Next, Defendants West and Kretschmer argue that the doctrine of qualified immunity shields them from liability regarding plaintiff's unlawful search and seizure claims. Qualified immunity can serve as a defense to an individual defendant accused of a civil rights violation.
For a qualified immunity analysis, therefore, the court must examine: 1) whether the officials violated a constitutional right and 2) whether that right was clearly established at the time.
We have previously concluded that plaintiff has alleged sufficient facts to establish a violation of his rights under the Fourth Amendment-namely the right of a student to be free from an unreasonable strip search and seizure in violation of the Fourth Amendment. Thus, whether Defendants West and Kretschmer are entitled to qualified immunity turns on whether that right was "clearly established" at the time of their actions.
A legal right is "clearly established" where "its contours [are] sufficiently clear that a reasonable official would understand that what he is doing violates that right."
As previously discussed, the Supreme Court of the United States decided
D. Municipal liability
The defendants' final issue pertains to the School District as a defendant in the section 1983 civil rights claims raised in Count I. As explained more fully below, for a municipal entity, such as a school district, to be liable on a civil rights claim, the violation of the plaintiff's civil rights must have been caused by a policy or custom of that municipal entity. Defendants argue that plaintiff has failed to allege a proper policy or custom, therefore the School District should be dismissed from Count I. Plaintiff asserts that the complaint properly alleges municipal liability against the School District. After a careful review, we agree with plaintiff.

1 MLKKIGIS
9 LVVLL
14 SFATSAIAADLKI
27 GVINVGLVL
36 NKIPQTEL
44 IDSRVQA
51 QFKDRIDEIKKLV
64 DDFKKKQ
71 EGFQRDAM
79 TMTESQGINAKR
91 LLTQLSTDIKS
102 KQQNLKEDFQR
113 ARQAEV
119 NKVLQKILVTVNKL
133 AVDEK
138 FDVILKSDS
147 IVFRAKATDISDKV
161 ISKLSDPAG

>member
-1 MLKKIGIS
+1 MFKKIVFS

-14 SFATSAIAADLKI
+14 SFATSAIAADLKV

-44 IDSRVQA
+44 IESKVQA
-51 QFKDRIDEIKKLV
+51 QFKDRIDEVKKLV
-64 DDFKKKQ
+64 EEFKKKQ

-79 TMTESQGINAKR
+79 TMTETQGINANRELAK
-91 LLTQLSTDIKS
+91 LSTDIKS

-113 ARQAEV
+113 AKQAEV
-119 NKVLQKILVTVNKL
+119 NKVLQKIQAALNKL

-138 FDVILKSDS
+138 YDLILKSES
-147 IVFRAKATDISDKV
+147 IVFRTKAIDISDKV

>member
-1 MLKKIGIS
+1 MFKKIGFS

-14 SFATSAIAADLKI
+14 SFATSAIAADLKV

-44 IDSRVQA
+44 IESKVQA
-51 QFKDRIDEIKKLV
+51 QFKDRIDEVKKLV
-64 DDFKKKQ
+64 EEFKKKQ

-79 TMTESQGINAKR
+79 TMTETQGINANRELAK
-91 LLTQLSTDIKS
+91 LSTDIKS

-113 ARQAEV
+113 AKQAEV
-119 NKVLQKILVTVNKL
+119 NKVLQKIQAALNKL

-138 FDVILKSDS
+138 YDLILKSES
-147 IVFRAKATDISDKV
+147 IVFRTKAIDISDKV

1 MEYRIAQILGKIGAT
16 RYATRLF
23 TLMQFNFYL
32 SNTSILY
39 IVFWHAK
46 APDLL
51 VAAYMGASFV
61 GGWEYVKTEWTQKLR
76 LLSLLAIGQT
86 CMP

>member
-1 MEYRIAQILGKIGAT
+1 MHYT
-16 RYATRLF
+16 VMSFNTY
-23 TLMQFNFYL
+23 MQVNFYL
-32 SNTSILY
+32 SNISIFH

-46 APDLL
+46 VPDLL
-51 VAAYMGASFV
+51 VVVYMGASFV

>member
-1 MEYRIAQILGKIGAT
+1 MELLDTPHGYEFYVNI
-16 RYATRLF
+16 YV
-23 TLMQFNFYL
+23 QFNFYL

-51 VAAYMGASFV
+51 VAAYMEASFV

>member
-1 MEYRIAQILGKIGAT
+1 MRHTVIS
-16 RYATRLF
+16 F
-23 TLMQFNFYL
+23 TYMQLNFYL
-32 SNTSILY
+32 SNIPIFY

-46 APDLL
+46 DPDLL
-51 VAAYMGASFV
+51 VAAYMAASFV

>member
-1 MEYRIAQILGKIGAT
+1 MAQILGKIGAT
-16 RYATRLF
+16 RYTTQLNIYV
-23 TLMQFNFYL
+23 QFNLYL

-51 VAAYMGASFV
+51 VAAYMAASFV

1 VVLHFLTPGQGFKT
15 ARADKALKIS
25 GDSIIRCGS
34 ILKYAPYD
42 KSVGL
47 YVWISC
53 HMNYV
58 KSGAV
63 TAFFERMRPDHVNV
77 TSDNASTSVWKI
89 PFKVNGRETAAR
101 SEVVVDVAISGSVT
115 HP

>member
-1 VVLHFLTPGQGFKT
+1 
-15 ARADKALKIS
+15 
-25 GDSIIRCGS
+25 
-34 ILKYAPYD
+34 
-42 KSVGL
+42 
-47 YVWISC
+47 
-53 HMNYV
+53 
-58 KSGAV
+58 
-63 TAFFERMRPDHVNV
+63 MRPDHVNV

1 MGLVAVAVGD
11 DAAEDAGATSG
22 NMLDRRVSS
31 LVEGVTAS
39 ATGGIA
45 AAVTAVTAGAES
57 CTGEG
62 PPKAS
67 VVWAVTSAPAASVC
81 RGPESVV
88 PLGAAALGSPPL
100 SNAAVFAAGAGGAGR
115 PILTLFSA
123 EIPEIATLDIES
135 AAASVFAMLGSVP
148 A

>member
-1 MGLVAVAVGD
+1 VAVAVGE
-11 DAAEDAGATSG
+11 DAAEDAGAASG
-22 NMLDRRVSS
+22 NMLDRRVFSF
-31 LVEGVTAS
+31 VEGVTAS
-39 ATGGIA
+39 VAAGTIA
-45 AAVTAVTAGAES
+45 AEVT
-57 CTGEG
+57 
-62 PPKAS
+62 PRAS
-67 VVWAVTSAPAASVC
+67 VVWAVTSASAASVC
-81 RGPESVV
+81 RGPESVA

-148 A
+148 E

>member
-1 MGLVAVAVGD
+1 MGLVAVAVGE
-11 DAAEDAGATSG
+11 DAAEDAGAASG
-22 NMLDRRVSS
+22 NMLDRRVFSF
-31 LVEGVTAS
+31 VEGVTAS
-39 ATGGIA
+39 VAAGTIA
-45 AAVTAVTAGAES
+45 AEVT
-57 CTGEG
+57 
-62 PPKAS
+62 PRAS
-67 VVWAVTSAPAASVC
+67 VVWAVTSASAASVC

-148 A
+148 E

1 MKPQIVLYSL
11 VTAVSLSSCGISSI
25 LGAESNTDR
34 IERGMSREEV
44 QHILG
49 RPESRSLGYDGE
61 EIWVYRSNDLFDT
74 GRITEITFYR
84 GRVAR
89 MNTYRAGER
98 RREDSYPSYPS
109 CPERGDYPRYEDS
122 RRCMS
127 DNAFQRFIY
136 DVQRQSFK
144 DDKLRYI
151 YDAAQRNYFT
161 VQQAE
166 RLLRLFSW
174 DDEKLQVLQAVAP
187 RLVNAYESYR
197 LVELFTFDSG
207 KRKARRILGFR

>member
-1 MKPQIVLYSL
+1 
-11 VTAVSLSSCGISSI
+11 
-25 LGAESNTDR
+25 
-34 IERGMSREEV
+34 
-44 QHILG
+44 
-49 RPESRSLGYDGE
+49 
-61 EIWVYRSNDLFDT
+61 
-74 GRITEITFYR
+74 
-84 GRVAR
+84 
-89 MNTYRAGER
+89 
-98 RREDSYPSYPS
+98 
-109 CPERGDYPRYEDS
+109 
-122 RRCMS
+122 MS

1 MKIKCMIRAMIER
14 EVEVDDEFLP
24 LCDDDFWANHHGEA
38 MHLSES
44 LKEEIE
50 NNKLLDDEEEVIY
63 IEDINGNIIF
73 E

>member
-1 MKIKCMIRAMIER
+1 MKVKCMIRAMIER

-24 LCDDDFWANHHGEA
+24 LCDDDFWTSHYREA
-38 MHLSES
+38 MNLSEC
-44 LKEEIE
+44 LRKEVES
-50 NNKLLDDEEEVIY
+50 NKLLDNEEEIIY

Plaintiff seeks to hold the School District responsible for the civil rights violation committed by its employees. Municipal employers, such as school districts, however, cannot be held vicariously liable for the constitutional violations committed by their employees.
Once a plaintiff identifies the "policy" at issue, he must demonstrate causation, that is, that the municipality through its policy was the "`moving force' behind the injury."
If no pattern of violations exists, the plaintiff bears a high burden to establish deliberate indifference. He must demonstrate that the violation of federal rights was a highly predictable consequence of the municipality's failure to train its employees regarding how to handle recurring situations.
Plaintiff's amended complaint alleges that prior to the incident, the School District failed to train its employees regarding "the proper exercise of its employees' disciplinary and investigatory powers, including improper detentions and searches of students." (Am. Compl. ¶ 31). The School District also failed to train its employees pertaining to the employees following "established policies, procedures, directives and instructions regarding the search and/or detention of the Plaintiff, and others under [similar] circumstances." (